As reported last fall on TLP, Australian regulators are preparing to instutite national Internet filtering. And many Australians, including civil-rights activists, engineers, Internet providers and politicians from opposition parties, are increasing their protests against the plan. Hundreds of free-speech supporters rallied in each of Australian’s state capitals in recent weeks to protest the plan, which they assail as blatant censorship.

The Australian govenrnment plans to filter out an estimated 1,300 Web sites that are known to contravene Australian laws, most involving child pornography, excessive violence; providing instructions on how to commit crimes, use illicit drugs; or advocating terrorism.

One thing that has free speech advocates up in arms is that the list of sites to be banned has not been made poublic and is not subject to review by any independent authority.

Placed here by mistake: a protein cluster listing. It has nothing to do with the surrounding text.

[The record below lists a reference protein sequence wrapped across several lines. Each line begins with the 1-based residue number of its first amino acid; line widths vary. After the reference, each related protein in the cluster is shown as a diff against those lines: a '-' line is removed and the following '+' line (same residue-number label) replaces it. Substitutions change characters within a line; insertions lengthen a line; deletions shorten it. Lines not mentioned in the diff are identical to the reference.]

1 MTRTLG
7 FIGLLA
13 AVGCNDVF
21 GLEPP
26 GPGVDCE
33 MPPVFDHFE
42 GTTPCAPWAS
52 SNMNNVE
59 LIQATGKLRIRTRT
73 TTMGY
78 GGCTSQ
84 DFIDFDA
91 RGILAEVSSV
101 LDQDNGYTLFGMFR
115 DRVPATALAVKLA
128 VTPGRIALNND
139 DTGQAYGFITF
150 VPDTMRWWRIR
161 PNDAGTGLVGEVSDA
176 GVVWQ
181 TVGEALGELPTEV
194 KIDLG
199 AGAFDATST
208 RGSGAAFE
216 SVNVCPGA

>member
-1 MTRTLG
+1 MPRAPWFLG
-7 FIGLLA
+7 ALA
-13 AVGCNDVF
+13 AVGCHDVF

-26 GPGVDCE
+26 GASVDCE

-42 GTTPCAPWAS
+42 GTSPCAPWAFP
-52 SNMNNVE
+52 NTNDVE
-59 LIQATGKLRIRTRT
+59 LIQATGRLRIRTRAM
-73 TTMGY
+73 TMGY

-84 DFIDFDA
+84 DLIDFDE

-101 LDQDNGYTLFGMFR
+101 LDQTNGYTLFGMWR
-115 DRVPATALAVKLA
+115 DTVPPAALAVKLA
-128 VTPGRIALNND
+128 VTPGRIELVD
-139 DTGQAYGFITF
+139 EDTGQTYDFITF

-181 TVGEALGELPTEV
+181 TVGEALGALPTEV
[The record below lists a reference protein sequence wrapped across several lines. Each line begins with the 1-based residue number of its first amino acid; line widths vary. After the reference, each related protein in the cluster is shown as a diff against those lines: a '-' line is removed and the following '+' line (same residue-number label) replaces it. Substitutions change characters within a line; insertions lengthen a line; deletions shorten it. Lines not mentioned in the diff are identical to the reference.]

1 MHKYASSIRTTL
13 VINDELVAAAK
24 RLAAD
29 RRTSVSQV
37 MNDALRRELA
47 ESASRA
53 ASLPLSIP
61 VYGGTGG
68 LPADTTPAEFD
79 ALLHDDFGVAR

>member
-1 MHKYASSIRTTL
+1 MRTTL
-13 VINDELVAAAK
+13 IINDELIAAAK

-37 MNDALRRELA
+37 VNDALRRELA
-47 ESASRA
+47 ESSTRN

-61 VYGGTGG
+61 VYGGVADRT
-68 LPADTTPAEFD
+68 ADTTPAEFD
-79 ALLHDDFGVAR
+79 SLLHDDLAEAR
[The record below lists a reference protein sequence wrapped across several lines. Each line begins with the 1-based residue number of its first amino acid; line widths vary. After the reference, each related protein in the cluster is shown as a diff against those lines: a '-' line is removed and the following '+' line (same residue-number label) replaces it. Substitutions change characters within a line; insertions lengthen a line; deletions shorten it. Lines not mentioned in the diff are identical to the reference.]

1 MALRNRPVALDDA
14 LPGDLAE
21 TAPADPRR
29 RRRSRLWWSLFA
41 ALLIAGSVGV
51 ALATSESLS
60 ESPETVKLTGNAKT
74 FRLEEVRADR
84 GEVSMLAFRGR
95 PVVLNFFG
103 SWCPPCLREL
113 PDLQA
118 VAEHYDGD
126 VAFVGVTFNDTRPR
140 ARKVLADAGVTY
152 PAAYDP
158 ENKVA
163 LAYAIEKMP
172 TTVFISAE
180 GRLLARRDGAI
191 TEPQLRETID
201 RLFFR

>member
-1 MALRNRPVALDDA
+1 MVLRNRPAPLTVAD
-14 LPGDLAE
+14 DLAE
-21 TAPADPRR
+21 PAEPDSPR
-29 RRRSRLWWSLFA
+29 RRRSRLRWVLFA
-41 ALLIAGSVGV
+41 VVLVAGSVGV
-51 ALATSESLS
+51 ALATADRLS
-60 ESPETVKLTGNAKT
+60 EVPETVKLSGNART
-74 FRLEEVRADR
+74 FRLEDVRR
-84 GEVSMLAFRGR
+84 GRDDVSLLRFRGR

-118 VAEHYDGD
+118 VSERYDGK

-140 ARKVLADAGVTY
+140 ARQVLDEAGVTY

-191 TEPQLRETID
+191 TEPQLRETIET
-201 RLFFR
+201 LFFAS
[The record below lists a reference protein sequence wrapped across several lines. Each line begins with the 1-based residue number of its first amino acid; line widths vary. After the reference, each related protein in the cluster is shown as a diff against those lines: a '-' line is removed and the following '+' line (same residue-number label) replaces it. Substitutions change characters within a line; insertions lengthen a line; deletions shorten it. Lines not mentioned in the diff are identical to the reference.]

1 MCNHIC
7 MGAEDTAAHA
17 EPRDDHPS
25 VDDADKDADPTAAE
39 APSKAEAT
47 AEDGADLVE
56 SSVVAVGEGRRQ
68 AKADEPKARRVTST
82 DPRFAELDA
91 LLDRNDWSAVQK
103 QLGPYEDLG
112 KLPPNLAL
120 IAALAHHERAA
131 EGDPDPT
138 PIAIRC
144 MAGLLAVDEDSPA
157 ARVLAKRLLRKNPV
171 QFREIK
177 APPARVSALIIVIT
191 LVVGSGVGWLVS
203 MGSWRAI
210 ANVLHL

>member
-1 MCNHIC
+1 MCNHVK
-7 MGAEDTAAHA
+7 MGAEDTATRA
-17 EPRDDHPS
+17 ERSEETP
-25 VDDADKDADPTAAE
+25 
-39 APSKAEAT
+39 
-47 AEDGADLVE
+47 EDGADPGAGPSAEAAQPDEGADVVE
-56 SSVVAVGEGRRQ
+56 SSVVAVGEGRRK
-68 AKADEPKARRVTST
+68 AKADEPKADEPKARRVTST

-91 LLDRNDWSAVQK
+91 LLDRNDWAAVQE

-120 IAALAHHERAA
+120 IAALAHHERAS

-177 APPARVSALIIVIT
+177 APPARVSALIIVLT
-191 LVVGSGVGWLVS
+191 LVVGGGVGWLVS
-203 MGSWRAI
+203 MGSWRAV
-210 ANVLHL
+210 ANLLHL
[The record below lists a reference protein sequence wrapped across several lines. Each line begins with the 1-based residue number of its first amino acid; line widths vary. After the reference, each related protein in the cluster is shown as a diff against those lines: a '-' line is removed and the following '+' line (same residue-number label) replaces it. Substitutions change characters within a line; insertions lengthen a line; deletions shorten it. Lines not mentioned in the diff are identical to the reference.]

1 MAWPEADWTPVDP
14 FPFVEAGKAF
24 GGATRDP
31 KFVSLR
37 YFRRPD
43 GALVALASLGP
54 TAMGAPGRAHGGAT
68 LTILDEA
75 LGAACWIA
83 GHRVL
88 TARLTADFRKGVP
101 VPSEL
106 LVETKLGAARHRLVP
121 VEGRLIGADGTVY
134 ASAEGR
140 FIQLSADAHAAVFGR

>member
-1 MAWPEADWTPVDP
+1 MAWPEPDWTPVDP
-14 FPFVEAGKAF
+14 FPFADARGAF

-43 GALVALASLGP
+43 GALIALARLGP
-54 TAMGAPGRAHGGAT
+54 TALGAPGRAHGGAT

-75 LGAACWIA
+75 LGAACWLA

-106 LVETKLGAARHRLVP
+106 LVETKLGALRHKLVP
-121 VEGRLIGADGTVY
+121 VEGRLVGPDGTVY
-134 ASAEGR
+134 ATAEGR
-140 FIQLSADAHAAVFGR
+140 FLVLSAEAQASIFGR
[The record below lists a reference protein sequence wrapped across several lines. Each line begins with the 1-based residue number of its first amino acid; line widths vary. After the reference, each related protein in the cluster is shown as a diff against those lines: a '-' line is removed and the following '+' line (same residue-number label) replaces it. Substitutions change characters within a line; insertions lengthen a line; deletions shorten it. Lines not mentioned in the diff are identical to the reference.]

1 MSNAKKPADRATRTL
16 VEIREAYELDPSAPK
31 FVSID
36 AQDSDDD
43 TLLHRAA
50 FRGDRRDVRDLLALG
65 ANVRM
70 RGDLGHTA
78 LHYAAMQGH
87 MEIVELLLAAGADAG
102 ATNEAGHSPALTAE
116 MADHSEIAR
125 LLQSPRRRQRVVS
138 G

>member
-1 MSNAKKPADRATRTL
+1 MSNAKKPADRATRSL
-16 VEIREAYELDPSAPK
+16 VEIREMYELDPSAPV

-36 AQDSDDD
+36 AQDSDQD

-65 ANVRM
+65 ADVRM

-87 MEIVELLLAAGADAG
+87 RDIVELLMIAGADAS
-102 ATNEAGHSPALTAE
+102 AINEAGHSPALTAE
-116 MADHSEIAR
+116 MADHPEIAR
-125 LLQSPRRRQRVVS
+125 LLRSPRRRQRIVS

Protest organizer Justin Smith of Melbourne warns that secrecy could allow politicians or political parties to use the filtering scheme to further their own agendas.

“I think the money would be better spent in investing in law enforcement and targeting producers of child porn,” Smith told the Associated Press.

Internet service providers (ISPs) caution that filtering could make browsing much slower for Australian users — up to 86 per cent slower, in fact. ISPs also express doubts that filtering all achieve its intended goal of making the Net safer for Australians. They point out that the best filtering systems currently available can boast only a mediochre accuracy rate.

The Australian government has earmarked (A)$45 million for the filtering plan, which in turn is just one aspect of a planned overall Internet safety program expected to cost more than (A)$128 million.

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